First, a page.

• David Hazelton of Tax Incentivised Savings Association (TISA) 30/10/09: The RDR could be detrimental to consumers both in terms of higher product charges and an increase in the cost of advice, warns the Tax Incentivised Savings Association (TISA). Implementation costs for the RDR are being “seriously underestimated” and product charges will consequently have to be raised.
  • Robert Kerr, head of retail distribution development at Scottish Widows says: The RDR could have the unintended consequence of “disenfranchising” the majority of consumers from financial advice. “Our key concern is the RDR proposals will act to drive advice upmarket, with financial advice becoming the preserve of the wealthy leaving mass-market consumers un-served,”
  • Nigel Waterson MP when Shadow pensions minister: “While no-one can object to raising the standards of training and competence, should an emphasis on exams take precedence over on-the-job training and experience?

Fines are at record highs for the same bad behaviour from the same suspects, regulatory costs are at an all time high, huge FSCS levies continue to hit ‘small businesses’ when least expected, politicians have no control of those they leglislate to regulate, those employed in financial services regulation have increased, those employed in the financial services sector they regulate have decreased.

The problem with regulation in 2016 is that you cannot regulate for lack of common sense, yet that is what we keep trying to do. Caveat emptor has gone.

We have lost the use of that in-built gene of common sense when looking at constructing and applying regulation.. Its loss went along with map reading skills, crossing the road after looking both ways, not talking to strangers, proficient cycling, spelling ability, simple mental arithmetic skills and very many more.

The world has truly gone mad, or at least it has in UKplc’s regulation section.

We have a society that is now readily and speedily offended on somebody else part for just about everything that simply should not matter as much as it does.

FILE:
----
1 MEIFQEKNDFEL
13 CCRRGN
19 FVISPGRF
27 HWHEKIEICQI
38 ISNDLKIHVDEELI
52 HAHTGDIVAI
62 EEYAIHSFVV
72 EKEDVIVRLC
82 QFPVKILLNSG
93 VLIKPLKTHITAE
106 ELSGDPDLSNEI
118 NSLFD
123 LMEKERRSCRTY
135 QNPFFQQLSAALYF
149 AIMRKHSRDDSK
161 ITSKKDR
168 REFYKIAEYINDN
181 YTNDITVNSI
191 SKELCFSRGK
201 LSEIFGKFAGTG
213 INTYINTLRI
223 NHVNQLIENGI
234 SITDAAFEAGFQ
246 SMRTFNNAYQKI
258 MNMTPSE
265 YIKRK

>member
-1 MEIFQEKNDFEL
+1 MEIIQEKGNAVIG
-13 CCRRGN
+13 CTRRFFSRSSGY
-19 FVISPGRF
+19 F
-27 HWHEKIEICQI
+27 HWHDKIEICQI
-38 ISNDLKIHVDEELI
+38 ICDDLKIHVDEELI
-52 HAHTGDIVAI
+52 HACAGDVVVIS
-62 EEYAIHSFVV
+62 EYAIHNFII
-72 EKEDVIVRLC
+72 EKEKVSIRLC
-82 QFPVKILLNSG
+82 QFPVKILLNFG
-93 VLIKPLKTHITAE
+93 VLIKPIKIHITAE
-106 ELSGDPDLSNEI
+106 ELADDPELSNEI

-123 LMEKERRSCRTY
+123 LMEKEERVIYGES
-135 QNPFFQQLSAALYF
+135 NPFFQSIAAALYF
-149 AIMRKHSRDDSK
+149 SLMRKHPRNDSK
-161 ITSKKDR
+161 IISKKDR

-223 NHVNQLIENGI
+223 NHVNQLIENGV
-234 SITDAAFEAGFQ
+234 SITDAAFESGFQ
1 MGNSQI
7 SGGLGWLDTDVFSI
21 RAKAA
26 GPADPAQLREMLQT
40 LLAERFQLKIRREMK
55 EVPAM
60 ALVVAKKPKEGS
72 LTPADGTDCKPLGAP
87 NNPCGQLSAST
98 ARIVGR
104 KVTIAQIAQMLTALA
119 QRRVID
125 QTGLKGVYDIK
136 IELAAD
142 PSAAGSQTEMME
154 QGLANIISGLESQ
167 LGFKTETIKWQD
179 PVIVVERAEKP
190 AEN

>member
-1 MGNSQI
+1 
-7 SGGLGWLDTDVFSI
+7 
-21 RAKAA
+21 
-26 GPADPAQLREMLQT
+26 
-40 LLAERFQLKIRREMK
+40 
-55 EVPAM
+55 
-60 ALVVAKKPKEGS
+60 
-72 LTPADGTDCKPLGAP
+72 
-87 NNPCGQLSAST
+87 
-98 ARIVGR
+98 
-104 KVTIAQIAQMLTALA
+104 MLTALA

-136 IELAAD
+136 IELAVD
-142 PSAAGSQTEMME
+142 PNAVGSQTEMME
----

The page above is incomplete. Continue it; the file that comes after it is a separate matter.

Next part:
We have borders that are not fit for purpose, we have an NHS in meltdown because the service is now aspiration and expectation based, rather than focusing on the basics of it’s original 1948 founding principles (comprehensiveness, within available resources) and a country controlled not by UK based elected politicians but by unelected civil servants, quangos, eurocrats and regulators.

To top that we now have ‘Brexit’.

To borrow that famous Bob Monkhouse quote “ When I said that the proposed RDR regulation would not work, everybody laughed. Well they’re not laughing now.



Getting your Human Resources in order

A free guide to HR by Panacea Adviser

These are significant times for the advisory profession as regulation continues to drive financial services to the brink. Consequently it is of great importance that adviser firms have the right people in place and know how to get the best from their staff.

This is why we have developed this new guide, ‘Getting Your Human Resources in Order’, to try and help clear up any human resource ambiguity, as effectively managing HR is essential.

This guide takes business owners through the basic principles of how to hire, manage and get the best from their employees, to dealing with disciplinary issues, maternity leave and subsequent return to work, and finally how to handle redundancies. All key factors to ensure your workforce remains a contented one and you are safe in the knowledge that you are doing things in accordance with employment law.

In an industry where regulation is ever changing, it is important that staff do not, for they are one of a company’s best assets and when treated fairly, a business is more likely to succeed.

This guide is intended for small firms, and line and team managers in larger organisations.

Download for free at http://www.panaceaadviser.com/hrguide

Gizza job, I can do that.

The New Year is traditionally a time when many people reassess their professional roles and decide a change may be worth pursuing. For many people I suspect this involves looking for a new job – indeed recent research published by the Institute of Leadership and Management (ILM) revealed that 37% of workers say they are planning to leave their current jobs in 2015, a significant increase on the 19% who answered the same way in 2014 and the 13% in 2013.